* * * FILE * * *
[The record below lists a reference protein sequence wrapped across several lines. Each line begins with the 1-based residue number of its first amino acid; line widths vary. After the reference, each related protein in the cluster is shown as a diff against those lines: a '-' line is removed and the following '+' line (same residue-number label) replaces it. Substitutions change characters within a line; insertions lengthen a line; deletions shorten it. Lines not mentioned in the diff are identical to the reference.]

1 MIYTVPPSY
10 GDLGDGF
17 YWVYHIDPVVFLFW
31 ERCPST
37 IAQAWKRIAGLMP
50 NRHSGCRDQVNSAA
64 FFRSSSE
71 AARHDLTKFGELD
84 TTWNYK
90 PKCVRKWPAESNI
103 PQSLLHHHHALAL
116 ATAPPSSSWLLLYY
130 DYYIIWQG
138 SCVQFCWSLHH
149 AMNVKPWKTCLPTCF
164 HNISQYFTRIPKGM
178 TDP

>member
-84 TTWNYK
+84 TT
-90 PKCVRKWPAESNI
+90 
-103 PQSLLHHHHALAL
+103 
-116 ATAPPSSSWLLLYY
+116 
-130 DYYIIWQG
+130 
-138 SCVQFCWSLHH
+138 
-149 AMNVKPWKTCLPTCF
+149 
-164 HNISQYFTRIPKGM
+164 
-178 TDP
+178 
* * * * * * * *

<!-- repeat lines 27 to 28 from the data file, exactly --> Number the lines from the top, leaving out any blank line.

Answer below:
+116 
-130 DYYIIWQG